headline press information

Date 21st December 2009 / www.procarton.com
Title Christmas footprint reduced
Text Food giant Nestlé as well as confectionery specialist Cadbury are playing up their sustainability initiatives in their seasonal packaging in UK to appeal to consumer demand for a 'green' Christmas.  

Both companies are adopting a similar approach. They are replacing their current packaging materials with cartonboard. This brings with it distinct advantages. The packaging can now be recycled simply and easily which will be well received by consumers. The raw materials used in cartonboard are infinitely renewable and at the same time the new cartonboard packaging is lighter which will reduce shipping costs.

Selection boxes
Nestlé UK recently announced the removal of the plastic inserts from this winter's Christmas selection boxes 2009. The plastic inserts had held the chocolate bars in place and have now been replaced by a card presentation tray, making the packaging easily recyclable without having to separate different materials.

Nestlé said that the change would save it 200 tonnes of packaging compared to 2007. An additional 17 % and 20 % will be removed from the weight of the medium and large selection boxes, respectively. Already last year, Nestlé reduced the size of Christmas selection boxes by 40 per cent and now the company has shaved off a further 17 and 20 per cent respectively off the weight of medium and large selection boxes.

Nestlé Confectionery seasonal marketing manager Andy McQuade said that the challenge was to reduce the packaging "while ensuring the product arrives at the retailer in perfect condition. We are really pleased that we've been able to find innovative solutions that have met these objectives and have proved immensely popular with our customers and consumers alike," he added.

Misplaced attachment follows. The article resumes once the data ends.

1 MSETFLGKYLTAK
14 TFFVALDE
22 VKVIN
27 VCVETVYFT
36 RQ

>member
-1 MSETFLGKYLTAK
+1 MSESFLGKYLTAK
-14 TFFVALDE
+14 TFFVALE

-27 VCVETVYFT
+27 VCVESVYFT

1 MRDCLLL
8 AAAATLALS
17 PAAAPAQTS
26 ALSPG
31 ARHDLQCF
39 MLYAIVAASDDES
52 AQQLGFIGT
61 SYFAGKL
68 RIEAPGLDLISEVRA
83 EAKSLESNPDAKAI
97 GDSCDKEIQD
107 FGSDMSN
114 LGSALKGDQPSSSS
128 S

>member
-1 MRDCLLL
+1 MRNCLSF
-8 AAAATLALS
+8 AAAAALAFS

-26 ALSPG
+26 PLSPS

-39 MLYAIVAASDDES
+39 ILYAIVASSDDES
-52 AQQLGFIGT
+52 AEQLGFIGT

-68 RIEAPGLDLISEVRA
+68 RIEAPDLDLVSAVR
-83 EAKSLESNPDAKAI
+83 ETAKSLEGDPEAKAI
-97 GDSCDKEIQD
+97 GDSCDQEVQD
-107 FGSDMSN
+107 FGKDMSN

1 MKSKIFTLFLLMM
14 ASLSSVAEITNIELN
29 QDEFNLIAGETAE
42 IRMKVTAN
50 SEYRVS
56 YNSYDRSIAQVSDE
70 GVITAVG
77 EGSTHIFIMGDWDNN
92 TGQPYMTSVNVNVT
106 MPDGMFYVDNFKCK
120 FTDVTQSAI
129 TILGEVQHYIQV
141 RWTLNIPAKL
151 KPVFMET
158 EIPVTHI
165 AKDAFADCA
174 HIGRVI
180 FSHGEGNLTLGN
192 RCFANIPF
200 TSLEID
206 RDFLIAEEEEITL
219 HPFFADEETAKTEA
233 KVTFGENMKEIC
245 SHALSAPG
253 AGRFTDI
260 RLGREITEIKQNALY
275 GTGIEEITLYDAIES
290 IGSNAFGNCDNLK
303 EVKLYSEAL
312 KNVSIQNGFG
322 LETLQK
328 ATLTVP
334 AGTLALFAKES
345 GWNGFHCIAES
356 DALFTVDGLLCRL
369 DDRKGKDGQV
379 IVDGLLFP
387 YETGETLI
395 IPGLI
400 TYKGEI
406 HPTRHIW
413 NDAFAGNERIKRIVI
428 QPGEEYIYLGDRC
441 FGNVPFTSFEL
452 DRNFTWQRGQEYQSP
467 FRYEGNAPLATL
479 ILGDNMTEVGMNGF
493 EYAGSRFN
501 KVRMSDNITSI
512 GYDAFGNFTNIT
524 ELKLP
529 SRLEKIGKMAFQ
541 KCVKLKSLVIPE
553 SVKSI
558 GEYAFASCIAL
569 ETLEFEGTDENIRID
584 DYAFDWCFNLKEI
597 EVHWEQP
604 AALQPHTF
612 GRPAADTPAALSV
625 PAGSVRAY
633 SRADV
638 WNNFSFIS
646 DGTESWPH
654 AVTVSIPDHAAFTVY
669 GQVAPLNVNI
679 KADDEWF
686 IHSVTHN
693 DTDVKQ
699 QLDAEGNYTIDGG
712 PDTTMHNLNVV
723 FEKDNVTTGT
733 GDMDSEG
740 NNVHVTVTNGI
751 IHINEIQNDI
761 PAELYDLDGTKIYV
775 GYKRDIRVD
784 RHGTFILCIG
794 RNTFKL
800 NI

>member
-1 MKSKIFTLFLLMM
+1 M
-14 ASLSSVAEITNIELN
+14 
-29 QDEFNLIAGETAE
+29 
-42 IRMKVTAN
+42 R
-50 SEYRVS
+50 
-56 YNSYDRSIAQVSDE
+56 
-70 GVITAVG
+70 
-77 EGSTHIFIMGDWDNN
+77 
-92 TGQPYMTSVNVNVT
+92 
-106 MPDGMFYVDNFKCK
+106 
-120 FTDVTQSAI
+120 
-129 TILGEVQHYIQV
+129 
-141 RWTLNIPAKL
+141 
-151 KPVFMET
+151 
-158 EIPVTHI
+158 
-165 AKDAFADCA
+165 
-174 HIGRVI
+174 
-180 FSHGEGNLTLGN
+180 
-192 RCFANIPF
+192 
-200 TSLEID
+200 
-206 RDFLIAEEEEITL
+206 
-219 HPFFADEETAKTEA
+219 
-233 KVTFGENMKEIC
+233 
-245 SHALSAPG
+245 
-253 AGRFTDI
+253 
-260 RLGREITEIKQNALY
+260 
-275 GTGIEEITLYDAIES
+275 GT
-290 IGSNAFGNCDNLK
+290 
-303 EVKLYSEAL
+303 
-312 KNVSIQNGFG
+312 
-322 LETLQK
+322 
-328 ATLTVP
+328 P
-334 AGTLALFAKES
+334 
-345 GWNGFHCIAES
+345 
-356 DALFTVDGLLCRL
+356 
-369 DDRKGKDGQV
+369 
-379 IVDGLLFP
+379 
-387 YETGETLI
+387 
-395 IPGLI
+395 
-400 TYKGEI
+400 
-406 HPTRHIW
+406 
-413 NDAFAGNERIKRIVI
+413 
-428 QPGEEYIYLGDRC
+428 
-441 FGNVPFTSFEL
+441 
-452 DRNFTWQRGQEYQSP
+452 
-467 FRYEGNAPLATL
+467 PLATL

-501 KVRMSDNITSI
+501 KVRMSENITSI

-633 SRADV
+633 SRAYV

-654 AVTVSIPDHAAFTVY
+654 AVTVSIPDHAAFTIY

Metal tins
Cadbury is giving its Roses and Heroes chocolates a trial green makeover for the Christmas season, swapping their traditional round metal tins for square, recyclable cardboard boxes. The environmentally friendly packaging will be trialled in Tesco stores this Christmas and, depending on consumer feedbacks, will be rolled out more widely in the future.

The move is part of Cadbury's Purple Goes Green environmental strategy, which includes a pledge to reduce packaging of seasonal and gifting products by 25 % by 2010. Cadbury claims that replacing tins with 100 % sustainably sourced cartonboard achieves a 45 % weight reduction and saves 201 tonnes of steel as a result.

The confectionery giant is hoping to tap into consumer demand for sustainable packaging. Jo Grice, head of marketing giving and seasonal for Cadbury said: "We know from our research that many of our consumers are dreaming of a green, not white, Christmas this year.“

The confectioner said it is aiming to have all paperboard packaging to be sourced from certificated sustainable forest sources by 2010, and is also implementing an average 32 % packaging reduction across its selection box range.

Source Nestlé: Jill Park, packagingnews.co.uk, 07 August 2009
Sources Cadbury: Jacquie Bowser, Brand Republic 04 November 2009; Jane Byrne, Food & Drink, 05 November 2009

Cadbury "Roses"

Cadbury "Roses"


Richard Dalgleish +44 777 613 8510 dalgleish@procarton.com
Jennifer Buhaenko +44 (0) 1371 856 577 buhaenko@procarton.com
Background Pro Carton is the European Association of Carton and Cartonboard manufacturers. Its main purpose is to promote the use of cartons and cartonboard to brand owners, the trade as well as designers, the media and politicians as an economically and ecologically balanced packaging medium.